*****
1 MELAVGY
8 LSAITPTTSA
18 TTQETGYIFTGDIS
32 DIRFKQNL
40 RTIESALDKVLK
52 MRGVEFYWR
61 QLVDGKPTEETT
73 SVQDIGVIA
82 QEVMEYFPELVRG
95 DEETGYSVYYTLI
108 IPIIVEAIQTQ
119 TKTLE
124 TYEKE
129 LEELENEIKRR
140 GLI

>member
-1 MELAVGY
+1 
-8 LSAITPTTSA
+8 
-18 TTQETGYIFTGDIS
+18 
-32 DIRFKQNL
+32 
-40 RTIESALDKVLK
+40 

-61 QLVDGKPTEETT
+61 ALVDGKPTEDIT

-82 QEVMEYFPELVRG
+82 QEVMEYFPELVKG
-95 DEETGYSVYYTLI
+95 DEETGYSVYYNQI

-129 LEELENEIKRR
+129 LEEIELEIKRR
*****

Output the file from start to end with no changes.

1 MELAVGY
8 LSAITPTTSA
18 TTQETGYIFTGDIS
32 DIRFKQNL
40 RTIESALDKVLK
52 MRGVEFYWR
61 QLVDGKPTEETT
73 SVQDIGVIA
82 QEVMEYFPELVRG
95 DEETGYSVYYTLI
108 IPIIVEAIQTQ
119 TKTLE
124 TYEKE
129 LEELENEIKRR
140 GLI

>member
-1 MELAVGY
+1 
-8 LSAITPTTSA
+8 
-18 TTQETGYIFTGDIS
+18 
-32 DIRFKQNL
+32 
-40 RTIESALDKVLK
+40 

-61 QLVDGKPTEETT
+61 ALVDGKPTEDIT

-82 QEVMEYFPELVRG
+82 QEVMEYFPELVKG
-95 DEETGYSVYYTLI
+95 DEETGYSVYYNQI

-129 LEELENEIKRR
+129 LEEIELEIKRR